Obviously, such a conversion is preceded by an identity crisis. What triggers it? Again, Abbott overlooks the obvious: It’s the multiculturalism she champions – all while simultaneously vilifying Western culture and British history.

In Britain and Jamaica, such notions have gained increasing credibility, thanks to leftist influence in academia and the news media. In Jamaica, slavery and colonialism are among the
most popular subjects at the University of the West Indies, which influences the region's intellectual thought.

Plunged into multicultural Britain, it’s no wonder some young black man suffer identity problems. They can’t very well feel “British” – not when they’ve been taught only the negative aspects of Britain’s history, without a mention of its pivotal role in creating and spreading liberal democracy and in abolishing the worldwide slave trade.

In addition, such men may feel uncomfortable in defining themselves by a particular ethnic or racial group. Abbott along these lines has urged that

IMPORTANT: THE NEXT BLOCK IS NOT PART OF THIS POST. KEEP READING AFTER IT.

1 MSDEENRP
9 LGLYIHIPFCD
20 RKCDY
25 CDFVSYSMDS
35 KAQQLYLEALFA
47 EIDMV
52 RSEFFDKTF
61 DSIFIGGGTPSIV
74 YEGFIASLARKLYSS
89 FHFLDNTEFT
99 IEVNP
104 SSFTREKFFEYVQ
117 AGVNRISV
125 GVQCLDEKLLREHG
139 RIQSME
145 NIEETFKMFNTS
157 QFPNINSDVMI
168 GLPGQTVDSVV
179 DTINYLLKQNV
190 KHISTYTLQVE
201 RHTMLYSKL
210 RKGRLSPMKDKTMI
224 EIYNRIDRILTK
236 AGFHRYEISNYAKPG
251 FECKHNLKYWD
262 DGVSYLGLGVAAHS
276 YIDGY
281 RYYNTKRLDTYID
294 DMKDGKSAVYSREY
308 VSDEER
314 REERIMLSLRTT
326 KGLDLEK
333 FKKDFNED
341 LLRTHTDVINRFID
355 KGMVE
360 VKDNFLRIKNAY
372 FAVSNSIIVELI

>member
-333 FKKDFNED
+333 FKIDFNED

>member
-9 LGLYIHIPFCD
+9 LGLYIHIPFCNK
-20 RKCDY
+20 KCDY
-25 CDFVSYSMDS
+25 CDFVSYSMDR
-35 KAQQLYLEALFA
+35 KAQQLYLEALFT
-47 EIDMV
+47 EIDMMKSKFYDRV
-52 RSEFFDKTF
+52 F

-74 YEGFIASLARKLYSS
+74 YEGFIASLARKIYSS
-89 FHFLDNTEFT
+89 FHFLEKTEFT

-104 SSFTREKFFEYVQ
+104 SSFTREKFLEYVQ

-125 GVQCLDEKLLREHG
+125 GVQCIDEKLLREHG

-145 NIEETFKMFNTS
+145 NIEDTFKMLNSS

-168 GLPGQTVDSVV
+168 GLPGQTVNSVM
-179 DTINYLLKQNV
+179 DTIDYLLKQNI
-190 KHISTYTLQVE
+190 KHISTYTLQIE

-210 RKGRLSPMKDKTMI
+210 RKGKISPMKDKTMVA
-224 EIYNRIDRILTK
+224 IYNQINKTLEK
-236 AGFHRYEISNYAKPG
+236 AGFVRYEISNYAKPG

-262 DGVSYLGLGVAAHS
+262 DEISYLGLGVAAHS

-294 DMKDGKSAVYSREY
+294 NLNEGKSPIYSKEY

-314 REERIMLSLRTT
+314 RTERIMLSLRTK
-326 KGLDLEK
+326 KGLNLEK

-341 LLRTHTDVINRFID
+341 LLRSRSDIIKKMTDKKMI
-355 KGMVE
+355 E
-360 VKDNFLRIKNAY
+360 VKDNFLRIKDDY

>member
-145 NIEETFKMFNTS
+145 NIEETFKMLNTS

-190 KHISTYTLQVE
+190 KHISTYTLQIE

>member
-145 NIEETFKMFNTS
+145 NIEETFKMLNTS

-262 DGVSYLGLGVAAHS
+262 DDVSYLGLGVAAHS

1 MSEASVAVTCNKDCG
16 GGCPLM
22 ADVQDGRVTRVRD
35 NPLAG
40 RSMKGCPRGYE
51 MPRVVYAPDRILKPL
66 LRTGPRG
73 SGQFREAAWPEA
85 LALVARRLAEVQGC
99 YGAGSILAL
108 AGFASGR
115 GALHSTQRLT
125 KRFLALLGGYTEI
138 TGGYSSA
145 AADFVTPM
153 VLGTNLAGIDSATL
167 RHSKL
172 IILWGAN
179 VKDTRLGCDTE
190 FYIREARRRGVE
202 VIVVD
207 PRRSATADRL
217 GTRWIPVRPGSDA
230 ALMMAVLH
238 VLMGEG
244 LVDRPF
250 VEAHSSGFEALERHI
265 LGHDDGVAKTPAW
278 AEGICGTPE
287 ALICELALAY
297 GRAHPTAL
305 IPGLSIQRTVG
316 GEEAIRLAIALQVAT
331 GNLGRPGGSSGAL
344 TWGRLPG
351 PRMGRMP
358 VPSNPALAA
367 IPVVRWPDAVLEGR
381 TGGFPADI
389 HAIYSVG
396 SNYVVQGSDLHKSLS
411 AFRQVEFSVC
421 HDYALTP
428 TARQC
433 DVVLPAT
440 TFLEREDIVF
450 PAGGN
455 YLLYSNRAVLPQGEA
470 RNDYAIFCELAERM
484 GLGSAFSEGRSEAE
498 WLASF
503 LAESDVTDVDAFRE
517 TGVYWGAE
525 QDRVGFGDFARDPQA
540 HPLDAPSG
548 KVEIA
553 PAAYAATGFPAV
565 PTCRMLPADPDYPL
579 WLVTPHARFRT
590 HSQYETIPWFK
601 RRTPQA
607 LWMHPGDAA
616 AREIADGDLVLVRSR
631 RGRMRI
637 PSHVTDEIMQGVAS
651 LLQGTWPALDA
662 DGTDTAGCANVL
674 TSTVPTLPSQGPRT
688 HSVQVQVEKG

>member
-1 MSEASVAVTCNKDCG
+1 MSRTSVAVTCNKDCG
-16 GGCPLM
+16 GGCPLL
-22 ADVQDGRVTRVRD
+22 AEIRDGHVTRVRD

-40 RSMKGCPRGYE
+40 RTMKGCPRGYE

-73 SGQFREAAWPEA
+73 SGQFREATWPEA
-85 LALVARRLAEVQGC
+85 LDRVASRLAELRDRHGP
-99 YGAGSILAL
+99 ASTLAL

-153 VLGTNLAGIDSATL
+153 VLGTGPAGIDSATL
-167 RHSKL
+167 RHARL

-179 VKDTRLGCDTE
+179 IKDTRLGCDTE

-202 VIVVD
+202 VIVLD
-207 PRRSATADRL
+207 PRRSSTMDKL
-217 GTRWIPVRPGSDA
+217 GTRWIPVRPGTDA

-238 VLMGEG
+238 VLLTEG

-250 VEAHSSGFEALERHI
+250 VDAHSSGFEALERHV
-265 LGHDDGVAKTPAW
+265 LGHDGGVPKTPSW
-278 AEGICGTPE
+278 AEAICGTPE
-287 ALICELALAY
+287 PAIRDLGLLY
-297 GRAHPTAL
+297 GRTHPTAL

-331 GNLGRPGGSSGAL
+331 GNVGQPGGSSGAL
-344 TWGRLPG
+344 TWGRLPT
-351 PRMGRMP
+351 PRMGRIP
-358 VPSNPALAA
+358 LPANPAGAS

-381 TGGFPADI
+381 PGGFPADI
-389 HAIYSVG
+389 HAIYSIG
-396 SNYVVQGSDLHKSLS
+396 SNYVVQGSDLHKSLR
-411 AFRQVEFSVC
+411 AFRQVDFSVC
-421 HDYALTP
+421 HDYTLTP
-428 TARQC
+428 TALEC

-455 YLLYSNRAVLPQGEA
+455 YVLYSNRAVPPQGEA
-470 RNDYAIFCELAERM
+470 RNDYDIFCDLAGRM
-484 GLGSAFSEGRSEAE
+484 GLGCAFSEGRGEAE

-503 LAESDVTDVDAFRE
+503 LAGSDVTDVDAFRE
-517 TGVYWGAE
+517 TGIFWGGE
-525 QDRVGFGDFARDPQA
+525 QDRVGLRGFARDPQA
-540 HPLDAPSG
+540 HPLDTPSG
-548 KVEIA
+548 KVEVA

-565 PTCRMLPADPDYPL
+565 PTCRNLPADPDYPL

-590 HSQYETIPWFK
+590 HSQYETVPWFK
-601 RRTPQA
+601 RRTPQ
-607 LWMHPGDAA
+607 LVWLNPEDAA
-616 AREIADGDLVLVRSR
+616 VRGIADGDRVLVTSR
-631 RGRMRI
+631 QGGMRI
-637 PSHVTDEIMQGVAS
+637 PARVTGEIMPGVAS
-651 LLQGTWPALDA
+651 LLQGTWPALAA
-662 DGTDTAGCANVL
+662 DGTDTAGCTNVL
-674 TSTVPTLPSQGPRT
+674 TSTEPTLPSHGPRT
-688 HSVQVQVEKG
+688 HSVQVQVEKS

“people of color” come together, claiming this is an antidote to Britain’s racism and urban unrest, including rioting in Birmingham between Jamaican and Pakistani immigrants; not to mention the tendency of Muslims, Hindus and Sikhs to assert “their separate political identities.”

For young men bewildered by all this, Islam fills the void. It offers identify, belonging.

Radical mosques may appeal to them in another way. The grievances preached there – revolving around hatred of America, Israel, and Western culture – are things they’ve heard before. This makes the new religion familiar, and relevant.

No wonder some are attracted not to the church – but the mosque.

Abbott overlooks something else. Lindsay, Reid, and Malvo all had
unstable upbringings – a factor that could have contributed to low self-esteem and identity problems. They’re like many young men in Jamaica, where single women head nearly 50 percent of households, and where most births are out-of-wedlock.